MOSCOW (Reuters) - Venezuelan President Nicolas Maduro said on Tuesday that Caracas had not yet received a request for political asylum from former U.S. spy agency contractor Edward Snowden and would decide on it only when it did.
Maduro voiced sympathy with Snowden's actions and described him as a champion of human rights. That suggested Venezuela may help Snowden, who is stranded in Moscow after flying there from Hong Kong on June 23, to find a safe harbor.
"He deserves the world's protection. He has not asked us for it yet. When he does we will give our answer," Maduro told Reuters during a visit to Moscow, when asked whether Venezuela could offer Snowden asylum.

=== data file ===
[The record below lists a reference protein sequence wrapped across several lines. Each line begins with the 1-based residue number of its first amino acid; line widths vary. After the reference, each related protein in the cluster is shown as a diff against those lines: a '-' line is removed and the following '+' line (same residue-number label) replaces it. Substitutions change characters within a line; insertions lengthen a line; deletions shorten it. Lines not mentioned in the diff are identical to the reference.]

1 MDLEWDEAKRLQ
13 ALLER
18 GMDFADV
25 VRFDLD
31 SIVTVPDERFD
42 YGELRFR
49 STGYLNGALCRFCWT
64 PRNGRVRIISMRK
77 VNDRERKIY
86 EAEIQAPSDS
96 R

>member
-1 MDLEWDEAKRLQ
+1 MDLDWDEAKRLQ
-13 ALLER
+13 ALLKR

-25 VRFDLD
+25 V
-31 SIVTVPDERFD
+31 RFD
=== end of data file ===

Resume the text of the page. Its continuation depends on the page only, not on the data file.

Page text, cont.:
"We think this young person has done something very important for humanity, has done a favor to humanity, has spoken great truths to deconstruct a world that ... is controlled by an imperialist American elite," he said.
Snowden, 30, who faces espionage charges in the United States and is believed to be staying in a transit area at Moscow's Sheremetyevo airport, has had his U.S. passport revoked and countries around the world are under U.S. pressure to deny him asylum.
WikiLeaks, an anti-secrecy organization whose British legal researcher Sarah Harrison is assisting Snowden, disclosed on Monday that he had prepared requests for asylum in more than a dozen countries, including Venezuela.
(Reporting by Alissa de Carbonnel, Editing by Douglas Busvine)
(c) Copyright Thomson Reuters 2013. Check for restrictions at: http://about.reuters.com/fulllegal.asp